You might know of this famous painting by Salvador Dali called Christ of Saint John of the Cross. He took a sketch by Saint John of the Cross and reoriented the perspective slightly (see above). Dali said that he considered his painting “’the very unity of the universe,’ the Christ!” For me, this new perspective seems to be the Father’s view of the Crucifixion.
I cannot see this painting without thinking of John 3:16-17 that we also hear in today’s Gospel:
“God so loved the world that he gave his only-begotten Son,
so that everyone who believes in him might not perish
but might have eternal life.
For God did not send his Son into the world to condemn the world,
but that the world might be saved through him.”
This is the love of the Father. This is the love of God. That the Son came to die on the cross for our redemption. He did not come to condemn us. He came to save us.
This painting is normally housed in Glasgow. To my knowledge, it has only been to this country three times – during the Kennedy administration, several years ago to the High Museum of Art in Atlanta, and to Saint Petersburg just a couple of years ago. I had the opportunity to see it in Atlanta. I paid for my museum ticket, went straight to the foot of this painting, and stood there for well over half an hour… taking it all in.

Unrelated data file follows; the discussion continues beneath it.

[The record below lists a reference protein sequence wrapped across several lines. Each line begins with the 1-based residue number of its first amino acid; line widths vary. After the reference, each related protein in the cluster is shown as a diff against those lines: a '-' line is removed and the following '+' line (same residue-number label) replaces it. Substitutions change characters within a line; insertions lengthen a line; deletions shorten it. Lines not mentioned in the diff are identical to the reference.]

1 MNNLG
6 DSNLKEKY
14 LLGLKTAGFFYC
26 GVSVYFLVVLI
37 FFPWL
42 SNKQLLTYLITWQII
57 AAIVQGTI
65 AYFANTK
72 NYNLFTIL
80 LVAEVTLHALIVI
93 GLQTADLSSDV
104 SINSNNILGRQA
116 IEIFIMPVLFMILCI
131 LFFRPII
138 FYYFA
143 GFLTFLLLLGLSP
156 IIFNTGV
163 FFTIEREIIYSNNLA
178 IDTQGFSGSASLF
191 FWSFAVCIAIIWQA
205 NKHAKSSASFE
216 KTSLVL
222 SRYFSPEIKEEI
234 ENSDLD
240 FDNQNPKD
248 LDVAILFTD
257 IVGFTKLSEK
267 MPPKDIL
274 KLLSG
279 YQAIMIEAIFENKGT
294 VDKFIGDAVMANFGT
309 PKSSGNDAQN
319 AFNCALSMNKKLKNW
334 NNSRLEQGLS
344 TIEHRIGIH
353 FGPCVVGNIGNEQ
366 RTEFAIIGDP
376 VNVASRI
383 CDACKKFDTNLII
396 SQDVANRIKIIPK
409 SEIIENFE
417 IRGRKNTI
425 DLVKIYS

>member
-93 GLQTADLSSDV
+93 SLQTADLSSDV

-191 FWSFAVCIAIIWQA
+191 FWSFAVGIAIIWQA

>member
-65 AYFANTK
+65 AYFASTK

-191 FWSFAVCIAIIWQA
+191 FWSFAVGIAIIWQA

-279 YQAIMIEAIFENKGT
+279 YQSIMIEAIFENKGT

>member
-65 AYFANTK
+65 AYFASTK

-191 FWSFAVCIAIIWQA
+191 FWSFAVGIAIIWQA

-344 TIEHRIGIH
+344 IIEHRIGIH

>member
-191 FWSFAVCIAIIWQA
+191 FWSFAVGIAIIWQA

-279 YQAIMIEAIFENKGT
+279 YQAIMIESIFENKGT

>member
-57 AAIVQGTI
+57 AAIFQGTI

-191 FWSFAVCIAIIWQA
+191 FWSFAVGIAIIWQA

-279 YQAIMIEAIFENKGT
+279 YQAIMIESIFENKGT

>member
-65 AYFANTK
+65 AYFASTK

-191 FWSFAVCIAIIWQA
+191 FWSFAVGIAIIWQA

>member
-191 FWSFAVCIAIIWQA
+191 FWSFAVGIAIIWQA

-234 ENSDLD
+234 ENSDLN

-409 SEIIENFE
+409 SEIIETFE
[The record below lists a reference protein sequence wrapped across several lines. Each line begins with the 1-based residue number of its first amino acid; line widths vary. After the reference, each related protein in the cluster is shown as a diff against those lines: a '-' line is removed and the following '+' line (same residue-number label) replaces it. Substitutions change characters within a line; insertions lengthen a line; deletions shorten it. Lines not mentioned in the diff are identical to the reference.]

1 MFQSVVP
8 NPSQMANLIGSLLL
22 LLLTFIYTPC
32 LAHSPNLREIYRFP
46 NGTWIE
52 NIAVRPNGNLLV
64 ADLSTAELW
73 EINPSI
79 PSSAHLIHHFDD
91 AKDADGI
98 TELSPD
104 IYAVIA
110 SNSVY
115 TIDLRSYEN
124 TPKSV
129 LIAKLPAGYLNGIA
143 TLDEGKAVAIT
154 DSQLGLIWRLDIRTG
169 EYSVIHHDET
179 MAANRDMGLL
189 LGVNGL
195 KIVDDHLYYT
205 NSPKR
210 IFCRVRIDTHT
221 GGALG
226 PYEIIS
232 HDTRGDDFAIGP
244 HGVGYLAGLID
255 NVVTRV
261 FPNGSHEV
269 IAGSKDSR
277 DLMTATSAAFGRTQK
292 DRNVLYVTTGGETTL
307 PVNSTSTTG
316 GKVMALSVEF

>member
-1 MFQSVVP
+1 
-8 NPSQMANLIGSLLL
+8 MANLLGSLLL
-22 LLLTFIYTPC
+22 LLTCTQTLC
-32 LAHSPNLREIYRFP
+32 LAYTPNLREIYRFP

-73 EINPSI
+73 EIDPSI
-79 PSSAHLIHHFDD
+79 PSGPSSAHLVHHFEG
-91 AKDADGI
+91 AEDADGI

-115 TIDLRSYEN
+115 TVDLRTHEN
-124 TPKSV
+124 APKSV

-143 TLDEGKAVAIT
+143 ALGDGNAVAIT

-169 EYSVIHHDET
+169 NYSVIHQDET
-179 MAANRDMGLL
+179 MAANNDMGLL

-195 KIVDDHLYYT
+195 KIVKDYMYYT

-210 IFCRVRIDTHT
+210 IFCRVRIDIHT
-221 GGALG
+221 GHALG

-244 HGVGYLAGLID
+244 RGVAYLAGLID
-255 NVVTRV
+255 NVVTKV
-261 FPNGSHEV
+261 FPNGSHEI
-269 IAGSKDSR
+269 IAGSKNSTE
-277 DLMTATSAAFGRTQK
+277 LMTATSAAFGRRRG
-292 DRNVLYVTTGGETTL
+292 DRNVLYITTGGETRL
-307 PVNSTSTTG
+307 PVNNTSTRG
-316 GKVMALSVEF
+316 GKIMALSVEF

I try to never forget this. That God the Son, fully divine, took on a human nature in order to die this death on a cross. Looking at this painting, I am always amazed at this. Overwhelmed really by the love of God. That this was done for me. And for you. Individually. And so, I have a print of this hanging here in my office at the parish.
Amid our current pandemic, we cannot lose sight of this. No matter what, this is how God loves us. Some of us are going through tremendous difficulties now. Loss of a loved one. Loss of a job. Businesses closed. Always, always remember this scene. This is God’s love for each one of us.